Walter Bosshard, the photographer who we speak of, had no special interest in India, or in Gandhiji. He was a teacher and an art historian in a small farming village on Lake Zurich, but, seeing the rapid happenings all around him, especially in the wake of World War I, he decided to move into the fertile area of photo-journalism. It is in this position that he was picked by a Munich-based periodical — the Muenchener Illustriete Presse — (which till then had no special interest in India), and asked to proceed to India. His assignment? To travel the length and breadth of India and report on the independence movement there. On the 21st of February, he arrived at Mumbai, armed by his camera and his hunger for meaningful ‘news’. Later, he wrote of his stay in India in a memoir — a book which he titled ‘Indien kaempft’ — in which he recorded that he covered more than twenty thousand kilometres in India, visited close to ten thousand towns and villages, and spoke to some five thousand persons. All this was to understand and document the mood of India at that time, but the great highlight of his stay of course was when he came face to face with Gandhiji: the man himself.
Peter Pfrunder has written with feeling on what happened when Bosshard met Gandhiji. This was the day before the actual event — the defiance of the ignominious Salt Act by picking up a lump of salt from the sea — that Gandhiji had been planning together with a large number of devoted and fired-up followers. A whole nation, as it turned out, was to get galvanised by that symbolic gesture and the following violence which was unleashed by the colonial masters. But Bosshard found Gandhiji utterly serene, sitting surrounded by his associates at his spinning wheel working his way through a big pile of unspun cotton. The photographs that Bosshard took of Gandhiji during his meetings have a wonderful, heartwarming texture: most simply dressed in white khadi; leaning against a bolster; reading a broadsheet newspaper; smiling his nearly toothless smile; slurping soup from a cup held in both hands; holding a skein of cotton in his hands while talking to his associates (‘he (…) eagerly twisted the white cotton thread as if for him there was nothing else in the world but spinning yarn’). Is this the man, Bosshard must have thought initially, who is going to lead a nation that shall shake the pillars of the British Empire? But he could see the steely resolve in Gandhiji’s eyes too, and that transparency of thought and action which were stirring in themselves. The photographer, as Pfrunder notes, ‘had a whole morning to observe the Mahatma without interruption, asking him questions from time to time, but then stepping back into the shadows and letting the special mood of the moment take over.’ Having registered the fact that Gandhiji was not going to pose for him, he worked so unobtrusively that ‘as time went by, Gandhi hardly noticed him anymore. And after he had photographed the Mahatma eating, laughing, reading, discussing, lecturing, spinning and shaving, he ventured even further: ‘May I also take a photo of Gandhi sleeping?’ I asked the young man standing at the door. ‘If you do it quietly, you can try. But don’t wake him, because he needs his rest.’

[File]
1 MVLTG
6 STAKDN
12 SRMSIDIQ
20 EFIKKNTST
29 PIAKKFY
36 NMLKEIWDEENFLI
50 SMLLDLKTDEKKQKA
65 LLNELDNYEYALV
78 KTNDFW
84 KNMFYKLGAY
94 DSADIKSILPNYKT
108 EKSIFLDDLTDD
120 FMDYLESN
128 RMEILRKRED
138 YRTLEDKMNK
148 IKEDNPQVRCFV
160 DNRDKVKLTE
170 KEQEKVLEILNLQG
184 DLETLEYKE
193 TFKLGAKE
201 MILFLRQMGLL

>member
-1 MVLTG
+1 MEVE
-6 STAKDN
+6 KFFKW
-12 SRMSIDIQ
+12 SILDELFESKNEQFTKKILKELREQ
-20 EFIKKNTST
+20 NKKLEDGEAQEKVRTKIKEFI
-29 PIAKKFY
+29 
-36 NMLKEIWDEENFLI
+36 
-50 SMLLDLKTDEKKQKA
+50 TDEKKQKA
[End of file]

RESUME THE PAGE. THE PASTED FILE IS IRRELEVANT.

Bosshard captured the dramatic happenings of the ‘Dandi’ day in his own style: hordes of people, some spreading over the bed of the sea, others gathered at its edges; a young boy turning around to look at his friends after having picked up a lump of salt, and holding it up in his hand. Among the photographs that were published in the Munich periodical — the most striking one was on the front page, showing Gandhiji reading his newspaper, utterly unmindful of his surroundings — were those of common men and women. There is about them a warmth, and an honesty, that I find compelling. Who would not see the ‘face of India’ of those times in the portrait he took of a young man, possibly a Sidi from tribal Gujarat, dressed in a kurta of the coarsest khadi, cap on head, gazing straight at the camera, on his face a questioning expression of uncertainty mixed with faith. On his shirt are stitched two small rough patches of cloth: one an image of two crossing Congress tricolour flags, and on the other, below it, on the chest, the words in different lines, in English: “Boycott British Goods and Foreign Cloth”. The young man might have been eighteen or nineteen years of age.